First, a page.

If you’ve ever had a child come down with strep on Thanksgiving Day, you’ll be singing hallelujah for the rise of 24-hour medicine. In the last decade, visits to urgent care centers have increased by more than 1,000 percent. For times when you’re too sick to leave the house but not quite sick enough for the ER, telemedicine apps, such as Doctor On Demand and MDLive (free; iOS and Android), give you face time with a physician any hour of the day or night; you pay about $50 to $75 for a 15-minute appointment. And the digital clinic Maven specializes in women’s health at affordable prices. You can talk to a lactation consultant, doula, midwife, therapist, or physician, with prices for some practitioners starting at $18 for a 10-minute appointment. “Those options are great as long as there’s good coordination with your regular physician, who can keep track of patterns over the long run,” says Michael Munger, MD, president of the American Academy of Family Physicians. This trend has also pushed traditional practices to increase their hours: “We understand that you don’t get sick just from 9 to 5 on weekdays, so about 80 percent of family physicians now have same-day appointments, and half have extended office hours,” says Munger.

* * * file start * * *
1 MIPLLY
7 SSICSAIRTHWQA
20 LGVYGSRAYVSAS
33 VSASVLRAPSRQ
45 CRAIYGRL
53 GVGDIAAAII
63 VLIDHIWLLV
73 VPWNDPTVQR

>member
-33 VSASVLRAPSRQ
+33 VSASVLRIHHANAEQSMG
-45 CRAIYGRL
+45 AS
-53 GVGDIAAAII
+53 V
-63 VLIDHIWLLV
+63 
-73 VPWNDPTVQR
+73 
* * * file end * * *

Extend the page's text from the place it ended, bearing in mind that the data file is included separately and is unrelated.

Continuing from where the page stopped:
Millions of people with type 1 diabetes have to deal with syringes and insulin pumps every day, in a constant effort to keep their blood glucose levels steady. What if they didn’t have to think about the process at all? Scientists are racing to achieve the ultimate goal of an “artificial pancreas,” a system in which a glucose monitor sends information directly to a pump, which then releases the exact amount of insulin needed—no human effort required. While we’re not quite there yet, the FDA recently approved a hybrid closed-loop system, in which a glucose monitor and an insulin pump, both inserted under the skin, communicate with each other: a step in the right direction. “With this system, the patient is still responsible for taking insulin with food,” explains Irl B. Hirsch, MD, an endocrinologist at UW Medicine in Seattle and a spokesperson for the American Diabetes Association. “But between meals, the electronic sensor talks to the pump and gives enough insulin to keep blood sugars at a steady level.” The biggest benefit is that the system keeps blood sugar levels steady between meals, says Hirsch. “The system really does minimize hypoglycemia, especially while people are asleep, and for many people that is revolutionary,” he says. So far, the system has only been tested on patients with type 1 diabetes, but in the future, the 4.5 million Americans with type 2 diabetes who take insulin may benefit from this breakthrough as well.